Hematopoietic stem cells (the progenitor cells of the blood system) divide significantly faster in females than males, driven by the female hormone estrogen, said researchers led by those from Baylor College of Medicine in a report that appears online in the journal Nature.
“I think this changes how we think about hematopoietic stem cells and gender, and reveals a new area of biology that these stem cells are involved,” said Dr. Daisuke Nakada, assistant professor of molecular and human genetics at Baylor and a corresponding author of the report. The second corresponding author is Dr. Sean J. Morrison of the University of Texas Southwestern Medical Center in Dallas.
Hematopoietic stem cells are the progenitors from which other forms of blood cells differentiate. Nakada and others in his laboratory were looking at the rate at which hematopoietic stem cells divide. When they separated the results by the sex of the mice, they found a distinct difference.
Female stem cells divided faster
“No one had expected a sex difference in the blood system at the stem cell level,” he said. In short, the blood system stem cells in female mice divided at a higher rate than did those in males.
When they gave male and female mice estradiol (a female hormone produced mainly in the ovaries), the rate of cell division increased in both males and females. Removing the ovaries in female mice reduced the rate of hematopoietic stem cells division to that of the male. Castrating the male mice had no effect.
During pregnancy, increasing levels of estrogen in the female mice increased division of hematopoietic stem cells, their frequency and production of red blood cells in the spleen. Hematopoietic stem cells expressed high levels of estrogen receptor alpha compared to differentiated blood cells. Deleting the estrogen receptor in the hematopoietic stem cells reduced the rate of cell division in the females but not the males. During pregnancy, this deletion lowered rates of stem cell division and frequency as well as formation of red blood cells in the spleen.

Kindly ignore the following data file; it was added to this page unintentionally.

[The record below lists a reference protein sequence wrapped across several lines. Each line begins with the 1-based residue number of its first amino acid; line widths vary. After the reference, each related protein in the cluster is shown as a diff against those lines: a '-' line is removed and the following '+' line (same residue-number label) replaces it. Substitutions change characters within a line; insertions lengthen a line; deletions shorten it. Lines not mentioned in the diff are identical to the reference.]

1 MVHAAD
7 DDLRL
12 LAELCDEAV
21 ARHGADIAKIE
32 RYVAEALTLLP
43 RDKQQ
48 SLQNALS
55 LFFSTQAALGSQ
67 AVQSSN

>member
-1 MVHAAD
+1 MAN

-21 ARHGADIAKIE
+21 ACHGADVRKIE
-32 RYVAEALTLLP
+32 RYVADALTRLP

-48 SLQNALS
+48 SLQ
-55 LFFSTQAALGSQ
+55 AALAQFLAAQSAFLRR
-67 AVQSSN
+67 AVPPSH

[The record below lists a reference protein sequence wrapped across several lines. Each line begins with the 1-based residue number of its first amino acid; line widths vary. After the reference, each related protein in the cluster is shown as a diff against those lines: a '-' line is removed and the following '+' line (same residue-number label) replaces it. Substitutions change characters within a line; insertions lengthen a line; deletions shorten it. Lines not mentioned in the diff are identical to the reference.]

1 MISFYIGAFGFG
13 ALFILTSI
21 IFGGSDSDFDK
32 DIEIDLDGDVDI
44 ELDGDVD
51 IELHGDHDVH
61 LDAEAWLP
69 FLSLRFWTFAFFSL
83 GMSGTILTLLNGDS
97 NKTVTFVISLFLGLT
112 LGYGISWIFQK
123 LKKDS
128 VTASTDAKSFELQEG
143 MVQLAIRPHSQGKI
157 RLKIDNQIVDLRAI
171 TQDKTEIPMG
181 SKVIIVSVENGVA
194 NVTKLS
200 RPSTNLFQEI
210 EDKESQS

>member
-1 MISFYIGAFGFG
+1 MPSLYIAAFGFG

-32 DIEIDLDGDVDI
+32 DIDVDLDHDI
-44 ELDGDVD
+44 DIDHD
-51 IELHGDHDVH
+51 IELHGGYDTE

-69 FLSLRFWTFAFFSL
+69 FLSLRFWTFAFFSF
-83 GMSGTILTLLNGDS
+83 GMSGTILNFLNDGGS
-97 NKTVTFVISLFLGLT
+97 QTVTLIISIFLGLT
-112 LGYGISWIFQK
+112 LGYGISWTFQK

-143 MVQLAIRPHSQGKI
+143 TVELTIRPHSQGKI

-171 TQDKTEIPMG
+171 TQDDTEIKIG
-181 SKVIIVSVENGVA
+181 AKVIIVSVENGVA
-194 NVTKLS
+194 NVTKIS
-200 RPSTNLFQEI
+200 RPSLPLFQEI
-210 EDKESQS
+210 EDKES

“This is a totally new field,” said Nakada. While researchers have studied the system that protects the developing fetus from attack by the mother’s immune system, whether this involves hematopoietic stem cells is unclear.
“We are going to study in more detail how estrogen and pregnancy affects hematopoietic stem cell function,” he said. This could have significance in improving hematopoietic stem cell transplantation or avoiding maternal and prenatal complications.
Others who took part in this work include: Nicole Ryan, Ayumi Kitano, Yusuke Saitoh and Makiko Takeichi, all of Baylor; Hideyuki Oguro and Morrison of UT Southwestern; and Boaz P. Levi and George R. Wendt of the University of Michigan at Ann Arbor.
Funding for this work came from: The Cancer Prevention and Research Institute of Texas; the Howard Hughes Medical Institute; the Mary McDermott Cook Chair in Pediatric Genetics at UT Southwestern; the National Heart Lung and Blood Institute (Grant HL097760); the Irvington Institute-Cancer Research Institute/Edmond J. Safra Memorial Fellowship and the National Institutes of Health (NCRR Grant S10RR024574, NIAID GrantAI036211 and NCI Grant P30CA125123) for the BCM Cytometry and Cell Sorting Core.
Nakada is a CPRIT scholar and a member of the NCI-designated Dan L. Duncan Cancer Center at Baylor.